Cousins officially hit free agency Tuesday afternoon when the Redskins let a deadline pass without using the franchise tag on him. Washington had placed the tag on Cousins in each of the previous two seasons, retaining its starting quarterback on pricey one-year deals, but the team had already signaled it was ready to go in a different direction this year when it traded for the Chiefs’ Alex Smith.
Cousins quickly took to Twitter and proclaimed that he was “choosing where to play football” for the “first time since 2007,” when he was a junior at Holland Christian High School. He ultimately committed to play at nearby Michigan State and was selected by the Redskins in the fourth round of the 2012 draft, eventually displacing that year’s first-round pick, Robert Griffin III, as starting quarterback, but never quite cementing his relationship with Washington’s management.
Now on the open market, Cousins won’t lack for suitors — or lucrative contract offers, as he is expected to be courted with the biggest contract in NFL history. Among the teams known to be highly interested in Cousins are the Vikings, Jets and Cardinals, with Sanders’s Broncos very much in the running, as well.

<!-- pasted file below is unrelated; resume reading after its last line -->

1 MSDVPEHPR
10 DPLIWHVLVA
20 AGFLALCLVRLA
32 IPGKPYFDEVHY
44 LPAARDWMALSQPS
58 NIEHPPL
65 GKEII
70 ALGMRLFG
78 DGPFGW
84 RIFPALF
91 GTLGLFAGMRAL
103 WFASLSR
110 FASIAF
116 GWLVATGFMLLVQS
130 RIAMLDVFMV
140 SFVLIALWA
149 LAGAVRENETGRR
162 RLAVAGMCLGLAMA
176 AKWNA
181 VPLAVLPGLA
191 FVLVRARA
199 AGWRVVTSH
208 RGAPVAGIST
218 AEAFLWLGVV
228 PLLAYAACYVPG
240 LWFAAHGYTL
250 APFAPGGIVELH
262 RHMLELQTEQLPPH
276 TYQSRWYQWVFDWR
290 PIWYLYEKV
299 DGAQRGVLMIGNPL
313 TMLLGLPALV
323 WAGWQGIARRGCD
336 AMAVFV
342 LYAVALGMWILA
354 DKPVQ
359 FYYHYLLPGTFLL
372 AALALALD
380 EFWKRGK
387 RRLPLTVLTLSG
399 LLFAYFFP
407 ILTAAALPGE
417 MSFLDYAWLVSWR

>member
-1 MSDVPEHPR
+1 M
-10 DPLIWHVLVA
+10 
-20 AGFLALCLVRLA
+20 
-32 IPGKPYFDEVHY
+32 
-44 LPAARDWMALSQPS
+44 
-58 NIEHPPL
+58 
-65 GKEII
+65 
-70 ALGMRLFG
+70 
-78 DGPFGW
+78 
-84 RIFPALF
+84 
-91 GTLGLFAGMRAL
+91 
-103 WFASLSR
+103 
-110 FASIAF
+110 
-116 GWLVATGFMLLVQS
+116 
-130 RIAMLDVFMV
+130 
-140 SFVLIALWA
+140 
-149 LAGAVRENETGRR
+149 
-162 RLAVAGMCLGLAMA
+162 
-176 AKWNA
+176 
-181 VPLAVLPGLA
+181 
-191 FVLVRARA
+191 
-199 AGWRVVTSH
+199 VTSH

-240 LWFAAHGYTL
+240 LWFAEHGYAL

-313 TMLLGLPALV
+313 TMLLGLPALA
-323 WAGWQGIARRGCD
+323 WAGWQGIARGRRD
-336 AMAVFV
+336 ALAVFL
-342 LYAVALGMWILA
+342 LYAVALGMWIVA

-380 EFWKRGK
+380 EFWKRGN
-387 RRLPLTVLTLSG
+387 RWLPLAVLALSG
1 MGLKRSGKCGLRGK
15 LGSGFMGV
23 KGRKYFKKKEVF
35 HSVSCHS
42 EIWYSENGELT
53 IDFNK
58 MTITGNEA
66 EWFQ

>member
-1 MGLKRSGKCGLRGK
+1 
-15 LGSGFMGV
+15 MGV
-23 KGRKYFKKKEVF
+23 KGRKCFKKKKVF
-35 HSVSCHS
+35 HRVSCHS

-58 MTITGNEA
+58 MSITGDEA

It’s not the first time that Sanders has expressed an eagerness to see Cousins join the Broncos. In February, he told the Houston Chronicle, “I think Kirk is a good player. Everything I’ve heard about him, he’s a leader who will come into the room and fit in well if we’re able to get him. Obviously, we would love to have him.”
Sanders’s interest in a potential upgrade at quarterback is understandable, as his numbers have dropped precipitously since 2014, Peyton Manning’s last great season in Denver. Last season saw the Broncos fall to 5-11 while employing the underwhelming quarterback trio of Trevor Siemian, Brock Osweiler and Paxton Lynch, and team President John Elway said last week, “We’re going to explore all options in free agency and see where that goes.”
However, the Vikings are widely viewed as the team with the best chance to land Cousins, who has expressed his desire to play for a contender; Minnesota touts a talented roster that went to the NFC championship game with journeyman Case Keenum at the helm. On Monday, Jason La Canfora of CBS Sports wrote that Cousins’s decision is likely to come down to the Vikings or the Jets, who “have more money and cap space to play around with than any of the other suitors,” with Minnesota’s realistic Super Bowl hopes making it the favorite.
That would be bad news for Sanders and Miller, who have made it abundantly clear that their “suggestions” for Cousins involve a mile-high landing spot.